Speed and Optimization

This page contains information and guidelines for improving the speed, stability, and general optimization of your JupyterHub deployment.

Picking a Scheduler Strategy

Kubernetes offers very flexible ways to determine how it distributes pods on your nodes. The JupyterHub helm chart supports two common configurations, see below for a brief description of each.

Spread

  • Behavior: This spreads user pods across as many nodes as possible.
  • Benefits: A single node going down will not affect too many users. If you do not have explicit memory & cpu limits, this strategy also allows your users the most efficient use of RAM & CPU.
  • Drawbacks: This strategy is less efficient when used with autoscaling.

This is the default strategy. To explicitly specify it, use the following in your config.yaml:

singleuser:
   schedulerStrategy: spread

Pack

  • Behavior: This packs user pods into as few nodes as possible.
  • Benefits: This reduces your resource utilization, which is useful in conjunction with autoscalers.
  • Drawbacks: A single node going down might affect more user pods than using a “spread” strategy (depending on the node).

When you use this strategy, you should specify limits and guarantees for memory and cpu. This will make your users’ experience more predictable.

To explicitly specify this strategy, use the following in your config.yaml:

singleuser:
    schedulerStrategy: pack

Pre-pulling Images for Faster Startup

Pulling and building a user’s images forces a user to wait before the user’s server is started. Sometimes, the wait can be 5 to 10 minutes. Pre-pulling the images on all the nodes can cut this wait time to a few seconds. Let’s look at how pre-pulling works.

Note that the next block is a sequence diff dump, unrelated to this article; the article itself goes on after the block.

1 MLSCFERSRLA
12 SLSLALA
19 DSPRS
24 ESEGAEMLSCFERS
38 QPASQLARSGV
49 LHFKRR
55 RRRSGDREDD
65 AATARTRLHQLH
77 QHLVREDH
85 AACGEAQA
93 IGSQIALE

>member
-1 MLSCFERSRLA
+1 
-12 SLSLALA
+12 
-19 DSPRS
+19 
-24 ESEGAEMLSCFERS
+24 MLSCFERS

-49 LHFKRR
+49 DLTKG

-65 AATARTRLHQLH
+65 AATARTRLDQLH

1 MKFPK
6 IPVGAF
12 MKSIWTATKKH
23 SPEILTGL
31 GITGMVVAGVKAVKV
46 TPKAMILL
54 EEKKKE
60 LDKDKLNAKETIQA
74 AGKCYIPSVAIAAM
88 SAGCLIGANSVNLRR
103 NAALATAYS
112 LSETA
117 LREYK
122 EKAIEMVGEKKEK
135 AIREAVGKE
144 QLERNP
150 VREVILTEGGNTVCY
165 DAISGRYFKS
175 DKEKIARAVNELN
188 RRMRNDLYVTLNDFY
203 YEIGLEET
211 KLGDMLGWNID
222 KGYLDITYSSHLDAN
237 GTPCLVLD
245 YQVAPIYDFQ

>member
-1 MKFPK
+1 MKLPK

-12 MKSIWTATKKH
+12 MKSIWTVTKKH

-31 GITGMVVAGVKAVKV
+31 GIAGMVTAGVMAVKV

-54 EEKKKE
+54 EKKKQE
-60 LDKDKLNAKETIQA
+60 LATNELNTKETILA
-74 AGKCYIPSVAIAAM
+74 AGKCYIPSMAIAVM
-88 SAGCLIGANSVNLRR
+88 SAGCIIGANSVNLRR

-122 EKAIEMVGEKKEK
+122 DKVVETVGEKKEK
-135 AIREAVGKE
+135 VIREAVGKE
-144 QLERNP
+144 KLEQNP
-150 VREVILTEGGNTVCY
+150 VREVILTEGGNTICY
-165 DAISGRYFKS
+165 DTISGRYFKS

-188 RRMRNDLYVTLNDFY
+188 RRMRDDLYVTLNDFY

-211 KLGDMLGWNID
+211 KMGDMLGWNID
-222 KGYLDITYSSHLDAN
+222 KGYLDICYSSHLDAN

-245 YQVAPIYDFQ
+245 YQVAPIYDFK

Pre-pulling basics

With pre-pulling, which is enabled by default, the user’s container image is pulled on all nodes whenever a helm install or helm upgrade is performed. While this causes helm install and helm upgrade to take several minutes, this time makes the user startup experience faster and more pleasant.

With the default pre-pulling setting, a helm install or helm upgrade will cause the system to wait for 5 minutes to begin pulling the images before timing out. This wait time is configurable by passing the --wait <seconds> flag to the helm commands.

We recommend using pre-pulling. For the rare cases where you have a good reason to disable it, pre-pulling can be disabled. To disable the pre-pulling during helm install and helm upgrade, you can use the following snippet in your config.yaml:

prePuller:
   hook:
     enabled: false

Pre-pulling and changes in cluster size

Cluster size can change through manual addition of nodes or autoscaling. When a new node is added to the cluster, the new node does not yet have the user image. A user using this new node would be forced to wait while the image is pulled from scratch. Ideally, it would be helpful to pre-pull images when the new node is added to the cluster.

By enabling the continuous pre-puller (default state is disabled), the user image will be pre-pulled when adding a new node. When enabled, the continuous pre-puller runs as a daemonset to force kubernetes to pull the user image on all nodes as soon as a node is present. The continuous pre-puller uses minimal resources on all nodes and greatly speeds up the user pod start time.

The continuous pre-puller is disabled by default. To enable it, use the following snippet in your config.yaml:

prePuller:
  continuous:
    enabled: true

Pre-pulling additional images

By default, the pre-puller only pulls the singleuser image & the networktools image (if access to cloud metadata is disabled). If you have customizations that need additional images present on all nodes, you can ask the pre-puller to also pull an arbitrary number of additional images.

prePuller:
   extraImages:
     ubuntu-xenial:
       name: ubuntu
       tag: 16.04

This snippet will pre-pull the ubuntu:16.04 image on all nodes, for example. You can pre-pull any number of images.